By Glenn Haege
(All rights reserved)
Now's the time to prep yard to fight pesky bugs
Entomologists predict mosquitoes may be worse this summer because of our mild winter. The good news is that if you are diligent about a preventative maintenance plan around the home, you can minimize the impact mosquitoes and other bugs will have on your outdoor activities.
Because female mosquitoes lay eggs on water, and each female can lay up to 300 eggs, getting rid of standing water now may lessen the population and decrease the risk of them spreading disease such as West Nile Virus.
Start by draining water in puddles, ditches, pails, planters, gutters and the saucers under outdoor plants. You should also change the water in your birdbaths and pet bowls frequently. Mosquitoes also like areas with tall grass, weeds and brush, so make sure you cut your grass regularly and trim back bushes.
It is also a good idea to get your neighbors to do the same thing to help keep the mosquito population down in the neighborhood.
"If you get rid of standing water around your home but your neighbors don't, you will still have a mosquito problem this summer," said Dean Krauskopf, Ph.D., of the Horticulture Department at Michigan State University and host of the Gardening Show on WJR-AM (760).
Krauskopf said in addition to eliminating the mosquitoes breeding habitat, products like foliage sprays and foggers can keep them away for up to 12 hours. But one mechanism he doesn't recommend is the bug zapper.
"Bug zappers actually lure mosquitoes into your yard, and they also kill plenty of good insects," he said.
If you have ponds, fountains or marshy areas, you can use a product like Mosquito Bits and Mosquito Dunks by Summit chemical, (800) 227-8664, www.summitchemical.com, to kill the larvae. If you have areas of tall grass, you can use Mosquito Beater by Bonide Products, (800) 536-8231, www.bonide.com, in your yard to keep mosquitoes away for up to four weeks. Both Bonide and Black Flag, www.blackflag.com, also offer propane insect foggers you can use before hosting an outdoor party.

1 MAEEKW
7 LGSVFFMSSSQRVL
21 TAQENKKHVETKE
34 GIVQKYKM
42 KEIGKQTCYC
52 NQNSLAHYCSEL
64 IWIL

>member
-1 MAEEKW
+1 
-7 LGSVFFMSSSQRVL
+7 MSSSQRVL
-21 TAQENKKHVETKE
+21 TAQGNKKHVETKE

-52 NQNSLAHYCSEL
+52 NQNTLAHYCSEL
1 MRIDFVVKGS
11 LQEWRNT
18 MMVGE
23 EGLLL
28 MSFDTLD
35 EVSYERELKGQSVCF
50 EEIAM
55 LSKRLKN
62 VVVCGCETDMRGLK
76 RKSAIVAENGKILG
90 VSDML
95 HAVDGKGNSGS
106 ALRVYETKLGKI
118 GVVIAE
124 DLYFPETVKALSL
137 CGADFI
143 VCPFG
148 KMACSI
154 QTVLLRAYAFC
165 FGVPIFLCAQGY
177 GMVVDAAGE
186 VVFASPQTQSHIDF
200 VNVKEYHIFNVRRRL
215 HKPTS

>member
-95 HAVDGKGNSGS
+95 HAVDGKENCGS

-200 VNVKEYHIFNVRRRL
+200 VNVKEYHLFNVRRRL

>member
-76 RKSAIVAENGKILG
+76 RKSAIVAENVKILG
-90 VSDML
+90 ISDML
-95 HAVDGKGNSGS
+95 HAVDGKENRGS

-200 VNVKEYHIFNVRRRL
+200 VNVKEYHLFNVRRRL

In addition to mosquitoes, Krauskopf said there are plenty of other bugs people try to get rid of in the summer, but too often they don't use the proper products or preventative measures to eliminate the problem.
All-purpose insect sprays may be useful in eliminating some problems, but Krauskopf said tricks like leaving a three- or four-inch break around your home's exterior when you lay mulch can eliminate certain bugs from getting into your home. In other cases, it is better to call a professional rather than try to do it yourself.
"While some ants can be killed with baits or sprays, there are others like pavement ants that live under a slab and will require you to use a professional exterminator," he said.
"Like any other project, you need to know your limits when it comes to bug problems and call in a professional if you can't do it yourself."
We know mosquitoes can carry diseases, including Lyme disease, and so do some ticks. If you live in a wooded area and have a dog that spends a lot of time in the woods, you need to take added precautions to minimize the risk of these creatures attaching themselves to you or your pet, according to Andrea Zelten, a doctor of veterinary medicine at Jeffrey Animal Hospital in Farmington Hills, (248) 471-3636,www.jeffreyanimalhospital.vetsuite.com.
"After Hurricane Katrina, a lot of displaced animals were adopted and brought into our area, and now we are starting to see a different variety of tick-borne diseases that were previously only common in the South," Zelten said.
To decrease the potential of ticks living in your yard, she suggested removing leaf litter, brush and woodpiles around the house and at the edges of yard where ticks like to live, and clearing trees and brush to admit more sunlight and reduce the amount of suitable habitat for deer and rodents, the common carriers of ticks. These preventative measures can also decrease the potential for fleas to breed in your yard and jump on your dog.
If you would like to suggest a question for this column, email email@example.com. If you want to talk to Glenn Haege personally, call his “Handyman Show” on WJR-AM (760) at (866) ASK GLENN, (866) 275-4536, between noon and 2 p.m. Saturday and Sunday. The Handyman Show can be heard on more than 130 radio stations nationwide.